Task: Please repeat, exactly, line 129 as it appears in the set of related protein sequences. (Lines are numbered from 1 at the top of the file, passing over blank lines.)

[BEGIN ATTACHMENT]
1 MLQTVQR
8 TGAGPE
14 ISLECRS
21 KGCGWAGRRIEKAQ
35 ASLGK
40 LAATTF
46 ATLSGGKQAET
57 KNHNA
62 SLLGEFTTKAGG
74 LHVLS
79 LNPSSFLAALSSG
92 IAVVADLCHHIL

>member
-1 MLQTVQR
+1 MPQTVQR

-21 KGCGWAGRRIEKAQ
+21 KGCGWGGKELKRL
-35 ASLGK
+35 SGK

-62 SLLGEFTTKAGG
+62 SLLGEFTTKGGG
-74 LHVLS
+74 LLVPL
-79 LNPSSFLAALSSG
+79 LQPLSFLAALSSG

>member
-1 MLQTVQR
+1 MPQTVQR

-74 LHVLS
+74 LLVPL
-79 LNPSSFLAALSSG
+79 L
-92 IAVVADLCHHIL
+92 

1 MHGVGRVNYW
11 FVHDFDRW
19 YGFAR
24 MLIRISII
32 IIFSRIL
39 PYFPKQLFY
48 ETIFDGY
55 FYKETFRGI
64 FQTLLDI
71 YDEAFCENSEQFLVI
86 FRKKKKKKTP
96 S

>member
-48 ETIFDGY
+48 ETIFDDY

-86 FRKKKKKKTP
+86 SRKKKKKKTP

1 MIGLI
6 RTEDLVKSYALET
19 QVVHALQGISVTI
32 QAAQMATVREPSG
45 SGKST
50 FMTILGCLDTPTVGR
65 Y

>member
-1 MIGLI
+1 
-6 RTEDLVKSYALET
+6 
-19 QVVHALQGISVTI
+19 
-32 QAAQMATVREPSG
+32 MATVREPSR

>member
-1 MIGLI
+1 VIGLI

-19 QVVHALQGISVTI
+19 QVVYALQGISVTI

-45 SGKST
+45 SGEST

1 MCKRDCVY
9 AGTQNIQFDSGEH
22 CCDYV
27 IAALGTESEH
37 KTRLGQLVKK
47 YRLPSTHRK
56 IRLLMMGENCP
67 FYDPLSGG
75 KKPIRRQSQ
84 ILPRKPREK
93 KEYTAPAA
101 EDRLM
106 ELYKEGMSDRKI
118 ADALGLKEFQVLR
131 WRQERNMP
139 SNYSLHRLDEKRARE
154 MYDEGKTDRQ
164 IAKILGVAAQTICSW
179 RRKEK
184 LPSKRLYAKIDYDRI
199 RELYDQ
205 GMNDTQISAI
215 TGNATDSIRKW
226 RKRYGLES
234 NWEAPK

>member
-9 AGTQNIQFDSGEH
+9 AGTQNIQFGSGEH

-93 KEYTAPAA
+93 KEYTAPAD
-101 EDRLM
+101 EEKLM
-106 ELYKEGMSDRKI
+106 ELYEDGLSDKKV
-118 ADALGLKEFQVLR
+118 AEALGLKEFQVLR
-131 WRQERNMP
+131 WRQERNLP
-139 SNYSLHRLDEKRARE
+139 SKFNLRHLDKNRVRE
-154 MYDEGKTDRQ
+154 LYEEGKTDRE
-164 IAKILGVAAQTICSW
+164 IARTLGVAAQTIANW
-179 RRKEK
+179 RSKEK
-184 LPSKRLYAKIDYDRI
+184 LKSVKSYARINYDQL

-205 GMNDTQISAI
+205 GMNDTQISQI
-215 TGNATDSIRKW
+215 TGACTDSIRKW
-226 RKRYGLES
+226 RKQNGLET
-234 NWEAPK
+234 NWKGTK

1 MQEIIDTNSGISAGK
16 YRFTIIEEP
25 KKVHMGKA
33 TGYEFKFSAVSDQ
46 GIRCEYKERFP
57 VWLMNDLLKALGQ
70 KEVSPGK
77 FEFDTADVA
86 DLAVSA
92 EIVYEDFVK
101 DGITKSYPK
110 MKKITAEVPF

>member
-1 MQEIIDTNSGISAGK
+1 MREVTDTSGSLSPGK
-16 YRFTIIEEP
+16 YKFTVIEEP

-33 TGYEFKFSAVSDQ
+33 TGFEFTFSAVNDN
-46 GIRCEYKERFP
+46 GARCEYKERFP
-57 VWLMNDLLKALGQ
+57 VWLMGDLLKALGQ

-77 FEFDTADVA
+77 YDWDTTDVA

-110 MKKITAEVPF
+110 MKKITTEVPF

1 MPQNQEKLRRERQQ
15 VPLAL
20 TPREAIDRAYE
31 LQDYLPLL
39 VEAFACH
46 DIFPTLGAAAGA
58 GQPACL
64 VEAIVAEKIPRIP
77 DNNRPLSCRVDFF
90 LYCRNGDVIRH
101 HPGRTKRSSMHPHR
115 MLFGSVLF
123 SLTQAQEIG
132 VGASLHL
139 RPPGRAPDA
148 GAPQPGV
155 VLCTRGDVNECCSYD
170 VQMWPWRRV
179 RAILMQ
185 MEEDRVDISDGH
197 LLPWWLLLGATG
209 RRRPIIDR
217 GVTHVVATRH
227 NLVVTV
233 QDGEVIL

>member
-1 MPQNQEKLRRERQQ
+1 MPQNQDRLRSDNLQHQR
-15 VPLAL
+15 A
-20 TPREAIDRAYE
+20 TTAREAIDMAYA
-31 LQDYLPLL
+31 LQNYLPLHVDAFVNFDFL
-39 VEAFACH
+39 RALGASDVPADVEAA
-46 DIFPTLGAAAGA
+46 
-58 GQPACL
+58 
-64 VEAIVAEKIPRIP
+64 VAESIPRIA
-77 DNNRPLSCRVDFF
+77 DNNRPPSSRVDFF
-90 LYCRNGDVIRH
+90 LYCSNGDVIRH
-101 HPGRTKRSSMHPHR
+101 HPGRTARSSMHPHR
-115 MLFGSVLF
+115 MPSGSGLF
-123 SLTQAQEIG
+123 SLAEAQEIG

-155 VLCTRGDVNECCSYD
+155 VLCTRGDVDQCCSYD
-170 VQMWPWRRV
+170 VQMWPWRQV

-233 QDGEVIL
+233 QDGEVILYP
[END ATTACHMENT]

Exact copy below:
-234 NWEAPK